A model for community environmental participation

 

A popular Government without popular information or the means of acquiring it, is but a Prologue to a Farce or a Tragedy, or perhaps both.”    – James Madison

As any first year medical or law student can probably tell you, a patient facing an invasive medical treatment must first give the doctor her “informed consent” to the procedure.  As Merriam-Webster defines the term, “informed consent” is “consent to surgery by a patient or to participation in a medical experiment by a subject after achieving an understanding of what is involved.”  This, of course, requires the doctor to explain to the patient both her condition and the treatment in plain enough language that a person without medical training can fully understand what will be involved and what will be happening to her.  Explaining to a patient, for example, that she has a serious heart condition and describing for her the various treatment options certainly protects the doctor from future legal action.  More importantly, however, this discussion allows the patient to participate in a decision-making process that involves her health and what will happen to her body.

Ironically, the health of hundreds of thousands of people across the West is impacted by governmental regulators every year who make environmental permitting decisions with little or no effort to obtain the informed consent of the people who reside in the affected communities.  Today, public participation in environmental decision-making, if it occurs at all, usually involves some broad governmental notice about a proposed project that will impact public health and the environment, coupled with some limited opportunity for public feedback.  State and federal environmental agencies are increasingly fond of holding public “listening sessions” for purposes of obtaining “stakeholder input” on regulatory considerations.  During these sessions, the public is “welcome” to give “brief (three-minute) statements” regarding the proposal, assuming of course that they register for the session in advance.  The role of the EPA at these sessions is to listen; very little effort is made by the regulator to explain to the public the precise impacts associated with the project, let alone advise the community on how best to mitigate environmental harms.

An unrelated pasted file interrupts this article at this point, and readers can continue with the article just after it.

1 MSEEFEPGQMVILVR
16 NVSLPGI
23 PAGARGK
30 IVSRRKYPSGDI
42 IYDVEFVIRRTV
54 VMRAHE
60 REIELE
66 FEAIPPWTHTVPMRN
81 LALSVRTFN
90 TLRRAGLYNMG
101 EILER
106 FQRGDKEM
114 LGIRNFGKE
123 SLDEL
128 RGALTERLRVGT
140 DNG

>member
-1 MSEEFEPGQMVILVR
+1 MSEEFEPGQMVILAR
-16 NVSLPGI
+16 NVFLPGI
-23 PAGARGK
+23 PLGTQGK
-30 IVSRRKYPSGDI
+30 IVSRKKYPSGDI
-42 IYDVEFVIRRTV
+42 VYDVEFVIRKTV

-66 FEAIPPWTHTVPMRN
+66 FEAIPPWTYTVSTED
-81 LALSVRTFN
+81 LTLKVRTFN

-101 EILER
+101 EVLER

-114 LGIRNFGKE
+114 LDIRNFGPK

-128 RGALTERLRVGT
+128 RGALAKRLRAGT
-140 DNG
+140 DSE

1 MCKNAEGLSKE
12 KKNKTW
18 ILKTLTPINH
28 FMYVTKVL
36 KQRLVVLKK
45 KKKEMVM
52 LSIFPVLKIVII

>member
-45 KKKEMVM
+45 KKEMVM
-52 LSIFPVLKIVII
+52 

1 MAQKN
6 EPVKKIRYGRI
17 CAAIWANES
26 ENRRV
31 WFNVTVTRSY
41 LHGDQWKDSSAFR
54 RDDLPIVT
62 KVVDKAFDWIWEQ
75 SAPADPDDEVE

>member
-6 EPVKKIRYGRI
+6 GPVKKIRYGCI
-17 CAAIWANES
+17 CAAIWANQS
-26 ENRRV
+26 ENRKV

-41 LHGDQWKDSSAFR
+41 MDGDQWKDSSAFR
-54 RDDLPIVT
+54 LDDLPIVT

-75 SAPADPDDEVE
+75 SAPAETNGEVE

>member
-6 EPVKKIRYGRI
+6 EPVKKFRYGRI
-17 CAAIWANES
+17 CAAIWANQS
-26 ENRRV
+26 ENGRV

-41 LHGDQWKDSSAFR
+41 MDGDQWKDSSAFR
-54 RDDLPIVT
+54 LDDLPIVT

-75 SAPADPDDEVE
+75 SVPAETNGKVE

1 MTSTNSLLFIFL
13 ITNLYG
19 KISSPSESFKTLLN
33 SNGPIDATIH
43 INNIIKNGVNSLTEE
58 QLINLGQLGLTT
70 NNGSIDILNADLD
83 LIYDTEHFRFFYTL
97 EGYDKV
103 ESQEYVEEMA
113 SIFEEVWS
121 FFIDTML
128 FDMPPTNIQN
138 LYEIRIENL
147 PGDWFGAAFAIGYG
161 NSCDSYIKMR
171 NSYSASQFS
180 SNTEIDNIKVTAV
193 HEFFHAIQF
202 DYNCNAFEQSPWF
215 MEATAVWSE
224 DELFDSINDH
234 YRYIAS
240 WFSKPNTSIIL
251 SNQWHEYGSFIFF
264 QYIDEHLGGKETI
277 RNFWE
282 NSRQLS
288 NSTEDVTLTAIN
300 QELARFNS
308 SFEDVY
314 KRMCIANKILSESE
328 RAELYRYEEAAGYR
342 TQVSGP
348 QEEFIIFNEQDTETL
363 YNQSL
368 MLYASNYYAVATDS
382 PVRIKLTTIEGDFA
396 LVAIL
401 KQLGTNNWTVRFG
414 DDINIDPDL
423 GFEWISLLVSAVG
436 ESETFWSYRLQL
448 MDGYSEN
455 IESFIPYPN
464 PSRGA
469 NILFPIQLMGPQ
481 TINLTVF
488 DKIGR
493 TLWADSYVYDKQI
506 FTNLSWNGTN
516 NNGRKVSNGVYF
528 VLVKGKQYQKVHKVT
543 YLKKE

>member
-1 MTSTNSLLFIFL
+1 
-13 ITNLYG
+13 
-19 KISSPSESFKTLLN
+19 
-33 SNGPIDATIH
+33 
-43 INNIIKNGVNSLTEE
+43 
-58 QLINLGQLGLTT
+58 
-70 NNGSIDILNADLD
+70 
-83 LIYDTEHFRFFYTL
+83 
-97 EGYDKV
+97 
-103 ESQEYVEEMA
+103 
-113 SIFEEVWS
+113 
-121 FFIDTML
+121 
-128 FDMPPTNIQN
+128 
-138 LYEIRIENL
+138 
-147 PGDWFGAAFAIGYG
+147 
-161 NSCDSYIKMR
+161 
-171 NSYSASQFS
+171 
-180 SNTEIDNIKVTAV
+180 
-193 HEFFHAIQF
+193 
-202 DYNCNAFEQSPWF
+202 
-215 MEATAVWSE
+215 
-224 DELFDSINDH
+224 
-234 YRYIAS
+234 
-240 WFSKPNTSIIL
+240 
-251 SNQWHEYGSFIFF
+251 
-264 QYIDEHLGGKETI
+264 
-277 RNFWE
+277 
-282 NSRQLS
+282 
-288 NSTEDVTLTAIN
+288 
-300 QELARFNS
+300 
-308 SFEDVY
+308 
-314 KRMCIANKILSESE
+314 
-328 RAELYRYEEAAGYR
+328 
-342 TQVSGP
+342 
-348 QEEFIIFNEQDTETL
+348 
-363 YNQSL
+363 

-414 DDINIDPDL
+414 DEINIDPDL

Citizen participation in government decision-making is, in the words of Professor Jim Rossi, “sacrosanct to modern democracy.”  But participation is meaningless, like consent to a medical procedure, without the ability to be fully informed about the issues.

The reality of our world is that modern environmental regulatory issues involve vast technical and legal expertise that is often unavailable to the very members of the public who are in most need of that information.  By fashioning public participation in the context of “the agency is listening” as opposed to “the agency is informing the debate,” government has produced a climate in which many Americans either avoid involvement in or loathe the environmental decision-making process.  There is simply a feeling in many communities that the government interest is in protecting the polluter, not public health and environment.

Nearly 75 years ago, Yale botanist Paul Sears recommended that the United States hire a few thousand ecologists to directly advise citizens on how to participate in government decision-making in order to put the whole nation on an environmentally and economically sustainable track.  Sears’ advice, which was not taken then, is as relevant as ever today.  Communities across the West are ready and willing to participate in shaping their environment futures.  What is wanted most is a government willing to work in partnership with them; willing to open up a two way street of communication to help inform public deliberation on the technical, scientific and economic aspects of the environmental issues that our communities face.

Our government is, as set out in the Declaration of Independence, one whose powers are derived from “the consent of the governed.”  The environmental justice movement is teaching us that it is a specific type of “consent” that is most important.  That being, of course, informed consent of those who are most likely to be impacted by environmental decision-making.  So government, are you still listening?

Michael Harris is Assistant Professor of Law and Director of the Environmental Law Clinic at the University of Denver Sturm College of Law. He has worked as a Senior Deputy District Counsel for the South Coast Air Quality Management District in Los Angeles, as an Associate Environmental Counsel for the Los Angeles Unified School District, and as a Project Attorney with Earthjustice. He can be reached at elc@law.du.edu.